In case you didn’t notice, the Minnesota Vikings and ex-punter Chris Kluwe are engaged in an ugly public relations battle that will soon evolve to an even uglier legal battle. Kluwe threw the first punch with his hefty accusations published at Deadspin back in January.

It took a while, but the Vikings organization has circled the wagons, and now thrown a few jabs back at Kluwe. Their summary of the investigation findings was released last night and then Chris Kluwe proceeded to, quite frankly, punch himself in the face on Twitter a few times last night.

The Vikings still contend that Chris Kluwe was not fired from his job for his activism, but rather released from his contract for football reasons, and I believe them (always have thought that, if you’ve been here for a while). Special teams coordinator Mike Priefer has also finally stopped lying and apologized for making inappropriate comments and the Vikings are reprimanding him with a suspension. Rick Spielman and Leslie Frazier seem to be non-issues, essentially, despite the title of Kluwe’s initial article.

In many cases like this there are never any clear winners, just losers, outside of the legal team being paid to play prevent defense within the confines of the judicial system. This is a high profile case, however, so you can probably put “media outlets” right up there with the lawyers when it comes to people that stand to benefit from this mess.

Now comes the mud, however.

In an obvious attempt to attack Kluwe’s character the Vikings have included in their release a tidbit that turned into a social media bombshell. They say that Kluwe made light of the Penn State molestation situation in a lewd and offensive manner, and he admits that he did.

He also attempted to threaten the organization by claiming to have knowledge of a situation involving two well-known Vikings players being caught in a compromising situation with an underage girl. That admission backfired a bit, as people immediately wondered why Kluwe has again sat on his hands and done nothing with this information about his former employers.

This morning, before leaving for a long Saturday (yes, Saturday, dang it) of work at my real job, I read a number of articles from fine writers questioning Kluwe’s intent.  Some were more harsh than others.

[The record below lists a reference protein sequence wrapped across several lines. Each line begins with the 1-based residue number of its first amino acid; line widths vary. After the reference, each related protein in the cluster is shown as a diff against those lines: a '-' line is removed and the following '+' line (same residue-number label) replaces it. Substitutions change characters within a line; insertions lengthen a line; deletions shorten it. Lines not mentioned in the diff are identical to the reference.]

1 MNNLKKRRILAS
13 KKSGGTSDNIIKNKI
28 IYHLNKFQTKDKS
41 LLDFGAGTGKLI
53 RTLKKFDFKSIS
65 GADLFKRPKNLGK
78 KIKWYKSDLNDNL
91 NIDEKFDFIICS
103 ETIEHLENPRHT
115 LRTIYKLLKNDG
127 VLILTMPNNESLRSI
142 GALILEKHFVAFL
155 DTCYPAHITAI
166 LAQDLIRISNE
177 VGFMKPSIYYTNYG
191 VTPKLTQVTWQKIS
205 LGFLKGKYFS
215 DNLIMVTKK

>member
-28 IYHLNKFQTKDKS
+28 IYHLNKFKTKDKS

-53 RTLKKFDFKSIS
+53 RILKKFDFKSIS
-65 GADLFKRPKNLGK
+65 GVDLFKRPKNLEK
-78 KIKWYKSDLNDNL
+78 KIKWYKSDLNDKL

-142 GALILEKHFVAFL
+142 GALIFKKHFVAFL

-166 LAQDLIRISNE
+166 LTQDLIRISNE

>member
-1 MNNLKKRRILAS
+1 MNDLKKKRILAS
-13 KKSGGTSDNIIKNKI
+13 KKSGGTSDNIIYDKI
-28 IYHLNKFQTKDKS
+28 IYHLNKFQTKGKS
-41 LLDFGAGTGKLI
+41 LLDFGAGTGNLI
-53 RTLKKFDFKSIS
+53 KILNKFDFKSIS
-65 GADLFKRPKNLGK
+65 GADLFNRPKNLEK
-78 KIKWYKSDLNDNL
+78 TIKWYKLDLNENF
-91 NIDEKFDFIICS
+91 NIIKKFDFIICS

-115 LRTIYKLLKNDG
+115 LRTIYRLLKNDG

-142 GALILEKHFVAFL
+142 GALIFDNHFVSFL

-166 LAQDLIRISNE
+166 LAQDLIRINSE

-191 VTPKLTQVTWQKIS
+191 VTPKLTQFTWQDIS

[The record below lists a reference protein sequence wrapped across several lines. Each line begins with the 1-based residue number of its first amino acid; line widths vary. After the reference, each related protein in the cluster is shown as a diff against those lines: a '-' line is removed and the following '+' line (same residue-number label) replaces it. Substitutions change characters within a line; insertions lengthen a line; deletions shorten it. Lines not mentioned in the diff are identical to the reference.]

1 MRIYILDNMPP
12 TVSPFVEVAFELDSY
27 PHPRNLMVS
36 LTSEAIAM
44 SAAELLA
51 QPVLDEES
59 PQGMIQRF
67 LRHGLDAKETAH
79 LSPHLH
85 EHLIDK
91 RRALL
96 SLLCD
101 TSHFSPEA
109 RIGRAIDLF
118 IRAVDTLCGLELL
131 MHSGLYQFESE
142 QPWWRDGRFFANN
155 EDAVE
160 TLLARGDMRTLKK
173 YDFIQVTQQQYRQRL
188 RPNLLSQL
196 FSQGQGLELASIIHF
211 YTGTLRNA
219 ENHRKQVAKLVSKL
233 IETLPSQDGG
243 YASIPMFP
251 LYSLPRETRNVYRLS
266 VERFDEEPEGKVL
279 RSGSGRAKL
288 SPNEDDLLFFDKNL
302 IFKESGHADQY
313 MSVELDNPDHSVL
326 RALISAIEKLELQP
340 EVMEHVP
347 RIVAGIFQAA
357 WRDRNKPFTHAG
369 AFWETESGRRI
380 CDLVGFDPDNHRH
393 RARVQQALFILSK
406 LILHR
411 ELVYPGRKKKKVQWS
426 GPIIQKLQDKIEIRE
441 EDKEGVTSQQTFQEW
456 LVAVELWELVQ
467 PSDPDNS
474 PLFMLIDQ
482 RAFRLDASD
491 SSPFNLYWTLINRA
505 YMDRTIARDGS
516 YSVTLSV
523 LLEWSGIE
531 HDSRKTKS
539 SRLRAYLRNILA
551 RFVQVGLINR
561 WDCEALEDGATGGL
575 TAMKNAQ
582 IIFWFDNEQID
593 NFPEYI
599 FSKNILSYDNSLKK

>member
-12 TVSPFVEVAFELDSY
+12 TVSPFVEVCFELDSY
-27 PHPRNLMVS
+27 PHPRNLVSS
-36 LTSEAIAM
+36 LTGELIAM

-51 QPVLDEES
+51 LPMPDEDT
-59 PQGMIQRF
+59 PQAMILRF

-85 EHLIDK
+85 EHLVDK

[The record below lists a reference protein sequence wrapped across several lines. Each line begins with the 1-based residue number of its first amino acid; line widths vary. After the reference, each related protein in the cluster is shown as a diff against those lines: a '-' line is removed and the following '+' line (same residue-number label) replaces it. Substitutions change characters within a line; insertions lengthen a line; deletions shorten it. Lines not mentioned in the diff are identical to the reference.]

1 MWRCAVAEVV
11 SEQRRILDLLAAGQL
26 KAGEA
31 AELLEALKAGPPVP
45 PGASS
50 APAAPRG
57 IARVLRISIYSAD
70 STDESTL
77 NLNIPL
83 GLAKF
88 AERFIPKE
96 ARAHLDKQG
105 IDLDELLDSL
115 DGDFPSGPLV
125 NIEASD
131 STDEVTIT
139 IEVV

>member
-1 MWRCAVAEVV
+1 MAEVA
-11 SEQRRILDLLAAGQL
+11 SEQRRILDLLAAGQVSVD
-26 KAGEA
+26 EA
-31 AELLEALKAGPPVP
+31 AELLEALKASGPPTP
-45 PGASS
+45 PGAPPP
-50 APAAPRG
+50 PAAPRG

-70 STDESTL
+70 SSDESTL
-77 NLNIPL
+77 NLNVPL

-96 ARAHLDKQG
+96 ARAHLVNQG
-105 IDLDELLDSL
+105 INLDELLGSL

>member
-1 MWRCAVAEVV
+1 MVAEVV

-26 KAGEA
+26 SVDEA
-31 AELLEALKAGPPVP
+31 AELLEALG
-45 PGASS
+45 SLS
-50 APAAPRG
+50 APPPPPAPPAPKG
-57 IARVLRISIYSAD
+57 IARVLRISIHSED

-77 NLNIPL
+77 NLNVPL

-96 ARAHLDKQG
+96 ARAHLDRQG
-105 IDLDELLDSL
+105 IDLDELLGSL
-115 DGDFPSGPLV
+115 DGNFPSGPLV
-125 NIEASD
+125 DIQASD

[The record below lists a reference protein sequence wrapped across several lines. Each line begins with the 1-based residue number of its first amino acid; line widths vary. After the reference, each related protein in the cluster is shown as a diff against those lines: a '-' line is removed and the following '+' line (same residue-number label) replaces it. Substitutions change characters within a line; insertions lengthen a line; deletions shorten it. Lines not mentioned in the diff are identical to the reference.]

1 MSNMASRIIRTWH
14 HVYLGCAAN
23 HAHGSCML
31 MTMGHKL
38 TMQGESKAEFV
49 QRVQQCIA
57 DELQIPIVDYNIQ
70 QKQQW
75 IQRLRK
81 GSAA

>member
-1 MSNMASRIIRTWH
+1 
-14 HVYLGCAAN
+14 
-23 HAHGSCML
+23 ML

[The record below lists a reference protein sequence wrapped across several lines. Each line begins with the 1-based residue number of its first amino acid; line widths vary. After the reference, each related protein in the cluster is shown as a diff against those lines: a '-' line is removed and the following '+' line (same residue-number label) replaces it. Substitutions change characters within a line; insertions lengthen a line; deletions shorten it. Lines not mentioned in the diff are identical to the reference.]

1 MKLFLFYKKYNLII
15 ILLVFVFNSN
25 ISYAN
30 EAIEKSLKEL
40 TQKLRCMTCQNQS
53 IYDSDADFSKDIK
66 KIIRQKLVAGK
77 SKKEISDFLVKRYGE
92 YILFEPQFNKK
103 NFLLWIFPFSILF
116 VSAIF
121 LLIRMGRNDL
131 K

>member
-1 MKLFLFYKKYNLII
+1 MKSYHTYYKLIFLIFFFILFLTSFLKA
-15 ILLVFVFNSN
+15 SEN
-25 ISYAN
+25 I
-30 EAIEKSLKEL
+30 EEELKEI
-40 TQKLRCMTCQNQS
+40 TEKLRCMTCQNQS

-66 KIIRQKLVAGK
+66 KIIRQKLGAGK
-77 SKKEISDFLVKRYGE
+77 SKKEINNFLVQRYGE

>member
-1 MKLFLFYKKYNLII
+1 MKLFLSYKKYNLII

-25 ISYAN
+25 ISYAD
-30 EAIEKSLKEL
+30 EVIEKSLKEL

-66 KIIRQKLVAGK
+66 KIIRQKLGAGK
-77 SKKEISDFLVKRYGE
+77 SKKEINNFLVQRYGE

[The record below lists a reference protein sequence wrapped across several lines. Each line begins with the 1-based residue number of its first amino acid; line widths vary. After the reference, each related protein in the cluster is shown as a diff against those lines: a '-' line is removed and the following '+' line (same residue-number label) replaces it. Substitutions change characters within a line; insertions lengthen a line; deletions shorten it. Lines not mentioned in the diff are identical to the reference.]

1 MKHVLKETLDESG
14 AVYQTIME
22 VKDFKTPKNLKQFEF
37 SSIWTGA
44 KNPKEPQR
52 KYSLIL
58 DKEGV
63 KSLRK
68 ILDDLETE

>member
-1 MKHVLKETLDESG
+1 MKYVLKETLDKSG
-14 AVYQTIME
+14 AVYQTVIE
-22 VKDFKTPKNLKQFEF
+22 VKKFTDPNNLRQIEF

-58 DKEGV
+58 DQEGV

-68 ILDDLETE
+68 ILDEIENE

One of those articles came from Gregg Doyel at CBS Sports, and this evening Kluwe felt compelled to respond to Mr. Doyel, who called Kluwe out as being disgusting and hypocritical. You can read the whole thing here, but I want to focus on something Kluwe has said a few times over the past 24 hours, and said it again in his response to Doyel.

If it comes to speaking truth to power, standing up to blind fanaticism, that’s what I’m going to do.

This is the type of well-planned rhetoric that I have grown accustomed to in all things Kluwe. The guy is a wordsmith and a talented one. Still, I’m calling bulls*** on this one, and his other versions of the same sentiment, and feel like it is an attack on myself and many other Vikings fans.

I used to think this case that Kluwe had against Priefer and the Vikings was bigger than football. That is what was annoying about it as a hack football blogger, to be honest, because it wasn’t an X’s and O’s type of storyline, but it was important enough that it couldn’t be ignored. Regardless of how your politics are oriented, social justice is something we can’t simply ignore in favor of a sporting event or else we all lose, plain and simple.

Still, Kluwe’s decision to bring this back down to the level of football fandom and attack those that have “sided” with his “opponents” smells of desperation and is an insult to a fanbase that once showed him plenty of love.